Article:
Here is the current breakdown of MOL ownership:
Some help with the Hungarian: Külföldi befektetők = foreign investors; Magyar állam = Hungarian state; Hazai intézményi befektetők = domestic institutional investors; Hazai magánbefektetők = domestic individual investors; Mol sajátrészvény = MOL’s own stake. The rest are clear. As you can see, as a result of the deal, the Hungarian state became the largest single owner of MOL shares.
The deal was originally announced by Viktor Orbán, but about an hour later Tamás Fellegi gave a press conference where he was asked how the Hungarian government will pay for these MOL shares. To everybody’s astonishment the answer was that the money will come from that portion of the IMF loan that has not been used by either the Bajnai or the Orbán governments. The first reaction was disbelief. Surely, the IMF didn’t give Hungary the loan to “play with it on the stock market.” This must be a misunderstanding. But no, the IMF after all is not such a harsh lender as some people would like to portray it. Iryna Ivaschenko, resident representative of the IMF in Budapest, confirmed Fellegi’s announcement: Hungary is free to use that money in any way it wishes.
Viktor Orbán tried to convince the population that Hungary’s energy security is strengthened by this purchase. This is not true. MOL is an oil refiner and distributor of mostly Russian natural gas. “Someone” put it well: “It is like buying the tap, when you have no control over the water-pipe.” The decision to buy these MOL shares in my opinion is more a political than a sound financial move. In fact, it is most likely financially disadvantageous to the taxpayers. But politically it sounds good: “We saved a good old Hungarian company from the Russians.” Some pro-Fidesz analysts act as if these 500 billion forints really didn’t add to the Hungarian national debt. But surely, this is not so. The IMF loan will have to be repaid sometime fairly soon, and new bond issuances carry much higher interest rates.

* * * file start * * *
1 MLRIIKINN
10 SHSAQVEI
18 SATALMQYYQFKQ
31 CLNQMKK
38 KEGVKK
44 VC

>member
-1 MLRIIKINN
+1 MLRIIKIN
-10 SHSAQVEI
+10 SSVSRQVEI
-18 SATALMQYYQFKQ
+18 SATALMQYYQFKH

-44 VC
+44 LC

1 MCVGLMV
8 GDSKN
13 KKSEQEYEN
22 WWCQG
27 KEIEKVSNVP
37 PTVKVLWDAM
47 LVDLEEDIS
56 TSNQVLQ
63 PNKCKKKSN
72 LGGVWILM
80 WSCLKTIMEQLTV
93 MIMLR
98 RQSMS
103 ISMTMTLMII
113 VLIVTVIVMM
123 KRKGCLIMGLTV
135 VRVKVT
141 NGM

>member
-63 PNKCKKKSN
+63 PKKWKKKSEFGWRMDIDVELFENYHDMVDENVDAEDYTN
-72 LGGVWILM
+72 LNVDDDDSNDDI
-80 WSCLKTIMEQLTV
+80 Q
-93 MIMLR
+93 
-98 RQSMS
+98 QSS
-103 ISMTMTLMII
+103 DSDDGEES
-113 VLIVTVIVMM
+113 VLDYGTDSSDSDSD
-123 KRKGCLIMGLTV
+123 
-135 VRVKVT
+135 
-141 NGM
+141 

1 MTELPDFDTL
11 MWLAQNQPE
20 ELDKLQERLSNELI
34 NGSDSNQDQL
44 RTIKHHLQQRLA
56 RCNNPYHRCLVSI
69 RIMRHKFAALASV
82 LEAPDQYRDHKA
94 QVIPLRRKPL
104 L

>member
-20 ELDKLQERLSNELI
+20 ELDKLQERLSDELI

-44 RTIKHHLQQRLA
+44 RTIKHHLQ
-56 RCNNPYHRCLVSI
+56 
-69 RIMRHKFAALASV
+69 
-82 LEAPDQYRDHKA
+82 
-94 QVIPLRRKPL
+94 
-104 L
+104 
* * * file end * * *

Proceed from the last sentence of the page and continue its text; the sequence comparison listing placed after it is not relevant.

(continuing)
LMP criticized the deal. Its economic expert, Benedek Jávor, mentioned the real possibility that given Surgut’s reluctance to sell, Hungary perhaps offered something else to the Russians by way of an enticement. LMP, being a green party, is especially worried about commitments to the expansion of the Paks Atomic Power Plant.
According to MSZP buying the stake is “a mindless waste of money, bordering on a criminal act.” An MSZP member of parliament also noted that in 2012 there is a planned saving of 550 billion forints as a result of the very severe austerity program thrust upon the population. And now the government spends almost the same amount of money to buy shares in a publicly-traded company. According to some analysts investors on the whole are not keen to see a large government stake in a company. Therefore MOL shares may drop in value, especially if it turns out that the Hungarian government is too involved in the everyday running of MOL, which is not outside the realm of possibilities. The CEO of MOL is a close friend of Viktor Orbán and a great supporter of Fidesz.